KAMPALA: Billionaire philanthropist Mo Ibrahim is sharply criticizing the hoarding of COVID-19 vaccines by wealthy nations, urging the international community to “walk the talk” of equitable distribution as Africa desperately lags behind.
Ibrahim, a British mobile phone magnate who was born in Sudan, is hailed as a voice of moral authority across Africa. The 75-year-old earned his fortune by establishing the Celtel mobile phone network across Africa in the 1990s.
He is now using that fortune to promote democracy and political accountability on the continent, including through his sponsorship of the $5 million Ibrahim Prize for African leaders who govern responsibly and who give up their power peacefully.
He lamented the global “competition” for vaccines. He said he views the pandemic-era phrase “nobody is safe until everybody is safe” as a meaningless slogan until there is an equitable distribution of COVID-19 vaccines around the world.
“They say that while they are hoarding the vaccine. Can you walk the talk? Stop just talking like parrots, you know, and do you really mean what you said?” Ibrahim said in a Zoom call from London, where he is based.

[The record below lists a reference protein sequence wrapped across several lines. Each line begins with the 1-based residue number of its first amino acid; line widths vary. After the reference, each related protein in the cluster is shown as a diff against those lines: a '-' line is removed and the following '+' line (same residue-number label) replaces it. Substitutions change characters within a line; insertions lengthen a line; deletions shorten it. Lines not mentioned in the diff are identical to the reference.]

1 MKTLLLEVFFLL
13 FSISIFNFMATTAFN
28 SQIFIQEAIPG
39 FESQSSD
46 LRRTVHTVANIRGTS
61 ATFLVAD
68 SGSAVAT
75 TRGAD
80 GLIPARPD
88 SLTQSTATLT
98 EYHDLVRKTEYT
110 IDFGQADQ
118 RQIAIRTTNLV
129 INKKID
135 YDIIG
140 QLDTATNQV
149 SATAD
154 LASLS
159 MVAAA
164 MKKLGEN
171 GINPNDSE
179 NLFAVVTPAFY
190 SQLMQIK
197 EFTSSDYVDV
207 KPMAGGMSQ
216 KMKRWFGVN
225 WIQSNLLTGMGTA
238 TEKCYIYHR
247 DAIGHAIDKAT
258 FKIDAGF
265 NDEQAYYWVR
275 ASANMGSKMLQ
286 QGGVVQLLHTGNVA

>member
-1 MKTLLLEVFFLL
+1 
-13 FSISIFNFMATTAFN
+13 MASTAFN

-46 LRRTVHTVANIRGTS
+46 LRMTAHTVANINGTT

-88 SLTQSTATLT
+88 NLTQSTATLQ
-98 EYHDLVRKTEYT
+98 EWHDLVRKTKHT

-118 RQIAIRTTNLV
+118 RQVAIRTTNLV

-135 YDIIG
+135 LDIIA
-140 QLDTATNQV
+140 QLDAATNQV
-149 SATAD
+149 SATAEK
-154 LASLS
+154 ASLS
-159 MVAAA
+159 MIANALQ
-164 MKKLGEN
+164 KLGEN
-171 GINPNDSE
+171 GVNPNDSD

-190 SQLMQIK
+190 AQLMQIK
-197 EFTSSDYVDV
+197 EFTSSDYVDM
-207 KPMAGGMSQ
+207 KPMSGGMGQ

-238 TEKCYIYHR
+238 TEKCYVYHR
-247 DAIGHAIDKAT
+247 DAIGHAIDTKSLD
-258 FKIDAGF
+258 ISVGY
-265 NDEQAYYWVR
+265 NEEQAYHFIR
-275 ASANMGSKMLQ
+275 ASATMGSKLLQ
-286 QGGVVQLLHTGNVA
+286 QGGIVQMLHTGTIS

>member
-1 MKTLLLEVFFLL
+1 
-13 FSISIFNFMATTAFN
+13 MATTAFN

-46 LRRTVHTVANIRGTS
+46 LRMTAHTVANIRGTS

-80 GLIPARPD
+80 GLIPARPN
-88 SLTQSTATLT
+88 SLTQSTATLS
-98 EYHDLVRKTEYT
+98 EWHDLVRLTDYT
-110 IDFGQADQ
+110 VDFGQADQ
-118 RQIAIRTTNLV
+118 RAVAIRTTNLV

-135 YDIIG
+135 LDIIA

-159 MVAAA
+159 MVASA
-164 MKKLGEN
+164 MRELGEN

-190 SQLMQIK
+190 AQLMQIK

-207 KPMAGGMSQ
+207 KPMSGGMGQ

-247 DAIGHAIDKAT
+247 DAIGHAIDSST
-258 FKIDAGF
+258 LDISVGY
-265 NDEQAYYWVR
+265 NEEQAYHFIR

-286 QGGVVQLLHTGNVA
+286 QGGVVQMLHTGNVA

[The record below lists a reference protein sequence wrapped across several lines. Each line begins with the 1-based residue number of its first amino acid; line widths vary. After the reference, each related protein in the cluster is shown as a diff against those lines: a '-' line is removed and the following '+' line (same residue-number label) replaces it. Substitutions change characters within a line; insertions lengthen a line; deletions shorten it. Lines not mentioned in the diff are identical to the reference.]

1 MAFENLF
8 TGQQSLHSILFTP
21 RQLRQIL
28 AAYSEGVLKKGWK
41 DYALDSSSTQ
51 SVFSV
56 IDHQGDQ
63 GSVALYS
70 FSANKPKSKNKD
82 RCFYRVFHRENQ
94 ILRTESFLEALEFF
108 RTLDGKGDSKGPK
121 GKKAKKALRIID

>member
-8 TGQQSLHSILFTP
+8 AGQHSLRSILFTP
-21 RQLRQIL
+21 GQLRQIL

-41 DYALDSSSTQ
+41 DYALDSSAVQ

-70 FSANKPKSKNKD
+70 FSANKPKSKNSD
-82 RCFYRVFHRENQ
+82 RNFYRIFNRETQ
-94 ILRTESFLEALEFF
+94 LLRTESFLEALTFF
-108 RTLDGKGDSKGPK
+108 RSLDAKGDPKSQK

He argued that “at least a reasonable portion” of the vaccines should go to frontline workers in Africa.
The World Health Organization said that COVID-19 vaccine shipments have ground to “a near halt” in Africa at a time when some countries face a spike in cases.
Africa has administered vaccine doses to 31 million of its 1.3 billion people. But only 7 million people are fully vaccinated, according to WHO Africa director Matshidiso Moeti.
Sub-Saharan Africa has on average administered only one vaccine dose per 100 people, compared to a global average of 23 doses per 100 people, she said, reiterating Africa’s ongoing plea for richer countries with significant vaccination coverage to share some of their remaining doses.
President Joe Biden has said the US would share some of its vaccines.
Ibrahim warned also that Africa cannot afford to sit back, citing a need for greater accountability by governments which pledged in 2001 to spend at least 15 percent of their national budgets on public health.